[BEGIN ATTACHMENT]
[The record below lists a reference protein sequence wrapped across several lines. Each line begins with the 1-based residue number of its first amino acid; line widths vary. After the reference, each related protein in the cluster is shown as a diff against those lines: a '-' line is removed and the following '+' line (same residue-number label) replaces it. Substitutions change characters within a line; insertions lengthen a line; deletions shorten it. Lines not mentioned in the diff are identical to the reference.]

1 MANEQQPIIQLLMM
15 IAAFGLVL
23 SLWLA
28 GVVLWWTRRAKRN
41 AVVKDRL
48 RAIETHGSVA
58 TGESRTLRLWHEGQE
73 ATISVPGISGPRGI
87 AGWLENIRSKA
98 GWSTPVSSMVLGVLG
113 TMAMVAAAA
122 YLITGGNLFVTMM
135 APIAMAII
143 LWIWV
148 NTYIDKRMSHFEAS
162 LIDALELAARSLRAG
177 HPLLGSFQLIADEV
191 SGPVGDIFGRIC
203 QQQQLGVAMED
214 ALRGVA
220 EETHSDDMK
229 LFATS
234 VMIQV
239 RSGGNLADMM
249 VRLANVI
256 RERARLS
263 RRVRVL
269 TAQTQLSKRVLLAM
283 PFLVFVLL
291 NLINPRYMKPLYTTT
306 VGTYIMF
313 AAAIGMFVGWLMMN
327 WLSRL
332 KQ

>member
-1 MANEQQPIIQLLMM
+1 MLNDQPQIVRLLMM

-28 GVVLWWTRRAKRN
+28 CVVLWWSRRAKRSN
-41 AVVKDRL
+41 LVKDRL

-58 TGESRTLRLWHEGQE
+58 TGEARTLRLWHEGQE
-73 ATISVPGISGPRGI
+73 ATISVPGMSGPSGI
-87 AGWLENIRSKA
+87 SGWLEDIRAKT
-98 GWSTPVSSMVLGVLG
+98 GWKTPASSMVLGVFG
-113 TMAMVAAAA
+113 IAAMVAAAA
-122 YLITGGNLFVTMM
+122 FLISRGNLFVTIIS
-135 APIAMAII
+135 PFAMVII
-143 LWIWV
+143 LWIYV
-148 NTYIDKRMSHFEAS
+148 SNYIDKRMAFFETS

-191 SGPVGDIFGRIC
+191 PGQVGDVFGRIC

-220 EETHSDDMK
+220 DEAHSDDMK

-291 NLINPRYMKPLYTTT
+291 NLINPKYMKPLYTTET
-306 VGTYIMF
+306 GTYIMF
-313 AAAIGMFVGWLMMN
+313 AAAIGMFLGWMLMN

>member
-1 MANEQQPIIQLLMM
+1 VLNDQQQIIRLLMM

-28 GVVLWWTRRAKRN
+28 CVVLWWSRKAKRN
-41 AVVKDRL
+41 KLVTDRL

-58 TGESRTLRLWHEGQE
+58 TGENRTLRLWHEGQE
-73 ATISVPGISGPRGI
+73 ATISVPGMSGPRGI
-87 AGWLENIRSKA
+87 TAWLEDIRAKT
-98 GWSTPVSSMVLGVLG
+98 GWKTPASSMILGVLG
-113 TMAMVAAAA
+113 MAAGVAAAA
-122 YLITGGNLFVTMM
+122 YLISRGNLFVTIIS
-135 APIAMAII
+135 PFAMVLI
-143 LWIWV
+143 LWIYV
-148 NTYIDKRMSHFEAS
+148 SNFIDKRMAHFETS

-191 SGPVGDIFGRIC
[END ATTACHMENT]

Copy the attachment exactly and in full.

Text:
[The record below lists a reference protein sequence wrapped across several lines. Each line begins with the 1-based residue number of its first amino acid; line widths vary. After the reference, each related protein in the cluster is shown as a diff against those lines: a '-' line is removed and the following '+' line (same residue-number label) replaces it. Substitutions change characters within a line; insertions lengthen a line; deletions shorten it. Lines not mentioned in the diff are identical to the reference.]

1 MANEQQPIIQLLMM
15 IAAFGLVL
23 SLWLA
28 GVVLWWTRRAKRN
41 AVVKDRL
48 RAIETHGSVA
58 TGESRTLRLWHEGQE
73 ATISVPGISGPRGI
87 AGWLENIRSKA
98 GWSTPVSSMVLGVLG
113 TMAMVAAAA
122 YLITGGNLFVTMM
135 APIAMAII
143 LWIWV
148 NTYIDKRMSHFEAS
162 LIDALELAARSLRAG
177 HPLLGSFQLIADEV
191 SGPVGDIFGRIC
203 QQQQLGVAMED
214 ALRGVA
220 EETHSDDMK
229 LFATS
234 VMIQV
239 RSGGNLADMM
249 VRLANVI
256 RERARLS
263 RRVRVL
269 TAQTQLSKRVLLAM
283 PFLVFVLL
291 NLINPRYMKPLYTTT
306 VGTYIMF
313 AAAIGMFVGWLMMN
327 WLSRL
332 KQ

>member
-1 MANEQQPIIQLLMM
+1 MLNDQPQIVRLLMM

-28 GVVLWWTRRAKRN
+28 CVVLWWSRRAKRSN
-41 AVVKDRL
+41 LVKDRL

-58 TGESRTLRLWHEGQE
+58 TGEARTLRLWHEGQE
-73 ATISVPGISGPRGI
+73 ATISVPGMSGPSGI
-87 AGWLENIRSKA
+87 SGWLEDIRAKT
-98 GWSTPVSSMVLGVLG
+98 GWKTPASSMVLGVFG
-113 TMAMVAAAA
+113 IAAMVAAAA
-122 YLITGGNLFVTMM
+122 FLISRGNLFVTIIS
-135 APIAMAII
+135 PFAMVII
-143 LWIWV
+143 LWIYV
-148 NTYIDKRMSHFEAS
+148 SNYIDKRMAFFETS

-191 SGPVGDIFGRIC
+191 PGQVGDVFGRIC

-220 EETHSDDMK
+220 DEAHSDDMK

-291 NLINPRYMKPLYTTT
+291 NLINPKYMKPLYTTET
-306 VGTYIMF
+306 GTYIMF
-313 AAAIGMFVGWLMMN
+313 AAAIGMFLGWMLMN

>member
-1 MANEQQPIIQLLMM
+1 VLNDQQQIIRLLMM

-28 GVVLWWTRRAKRN
+28 CVVLWWSRKAKRN
-41 AVVKDRL
+41 KLVTDRL

-58 TGESRTLRLWHEGQE
+58 TGENRTLRLWHEGQE
-73 ATISVPGISGPRGI
+73 ATISVPGMSGPRGI
-87 AGWLENIRSKA
+87 TAWLEDIRAKT
-98 GWSTPVSSMVLGVLG
+98 GWKTPASSMILGVLG
-113 TMAMVAAAA
+113 MAAGVAAAA
-122 YLITGGNLFVTMM
+122 YLISRGNLFVTIIS
-135 APIAMAII
+135 PFAMVLI
-143 LWIWV
+143 LWIYV
-148 NTYIDKRMSHFEAS
+148 SNFIDKRMAHFETS

-191 SGPVGDIFGRIC